Prior to the Alma-Alta declaration, an Expert Committee on Mental Health was convened by the World Health Organization (WHO) in 1974.[ 3] This committee recognized the scarcity of trained mental health professionals and the need for a tiered approach to treatment that is grounded in communities served by nonspecialized health workers and primary care nurses and physicians linked to specialist resources. Epidemiological research and programmatic development over the last 25 years have been guided by these findings.
Delivery of health care in developing countries varies with needs and resources, as well as with the availability of various types of medical professionals. However basic the staff and facilities, primary care represents the point of entry for the vast majority of people seeking medical care—and for many people, their sole access to medicine. Thus, primary care is the logical setting in which brain disorders can begin to be addressed. Including care for brain disorders in the primary care agenda represents the surest way to promote their prevention, early detection, and timely treatment.[4,6,7]
The incorporation of neurological and psychiatric care into the public health system is widely recognized as a way to improve coverage by providing a low-cost, accessible service that involves families and the community in patient care.[8,9,10 and 11] The integration of neurological and psychiatric services with primary health care is already a significant policy objective in developed and developing areas of the world.[12,13,14,15,16,17 and 18] Examples of this integration are found in low-income countries; one such example is described in Box 3-1. Other programs organized at both the national and local levels have been developed in India, Colombia, China, Iran, Malaysia, Tanzania, and Brazil.[19,20,21,22,23 and 24]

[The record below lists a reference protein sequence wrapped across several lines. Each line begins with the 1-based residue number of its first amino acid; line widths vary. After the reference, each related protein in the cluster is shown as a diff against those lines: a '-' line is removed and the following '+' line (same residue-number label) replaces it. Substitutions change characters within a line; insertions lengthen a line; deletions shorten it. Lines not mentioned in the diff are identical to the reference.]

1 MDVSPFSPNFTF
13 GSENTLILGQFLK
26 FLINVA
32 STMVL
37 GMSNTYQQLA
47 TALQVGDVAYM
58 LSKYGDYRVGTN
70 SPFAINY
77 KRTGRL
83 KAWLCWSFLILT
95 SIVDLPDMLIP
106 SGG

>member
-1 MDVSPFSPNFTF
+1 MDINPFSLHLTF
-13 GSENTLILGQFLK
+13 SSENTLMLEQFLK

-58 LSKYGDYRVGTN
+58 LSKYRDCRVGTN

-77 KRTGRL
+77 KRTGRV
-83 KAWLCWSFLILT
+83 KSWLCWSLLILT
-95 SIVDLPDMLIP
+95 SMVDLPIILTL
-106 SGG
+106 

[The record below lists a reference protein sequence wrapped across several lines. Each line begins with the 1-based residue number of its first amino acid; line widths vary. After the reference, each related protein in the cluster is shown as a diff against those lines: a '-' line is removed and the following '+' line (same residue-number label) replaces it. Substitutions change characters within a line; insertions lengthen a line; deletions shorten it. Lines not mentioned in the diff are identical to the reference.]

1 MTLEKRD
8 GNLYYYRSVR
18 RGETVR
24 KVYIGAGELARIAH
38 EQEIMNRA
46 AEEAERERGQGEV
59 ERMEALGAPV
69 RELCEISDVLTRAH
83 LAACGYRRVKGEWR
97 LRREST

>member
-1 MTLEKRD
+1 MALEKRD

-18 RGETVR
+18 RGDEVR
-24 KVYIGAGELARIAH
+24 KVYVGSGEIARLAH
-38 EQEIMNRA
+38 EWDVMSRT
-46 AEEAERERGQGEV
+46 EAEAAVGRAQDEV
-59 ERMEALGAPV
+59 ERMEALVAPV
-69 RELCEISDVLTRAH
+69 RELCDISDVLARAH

Additional features of primary health care systems contribute to their potential for reducing the impact of neurological, psychiatric, and developmental disorders. As noted in Chapter 2, very few medical specialists practice in developing countries (see Figure 2-2). In China, for example, there are approximately 10 psychiatrists for every million people, 5 psychiatrists are available for the 30 million people of Tanzania,[ 25] and in Ethiopia, about 10 neurologists serve a nation of more than 53 million. Most of these specialists practice in urban settings, further reducing their availability to rural populations. Thus, most people in need of treatment for brain disorders must receive it at community health centers.
As the gateway to health services in most middle- and low- income settings, primary care centers are well placed to recognize brain disorders and facilitate diagnosis and treatment of coexisting diseases. Research indicates that people with severe mental illness suffer higher-than-average rates of mortality from cardiovascular and respiratory diseases, cancer, and—in low-income countries—infectious diseases.[26,27,28,29,30 and 31] Additionally, findings show that patients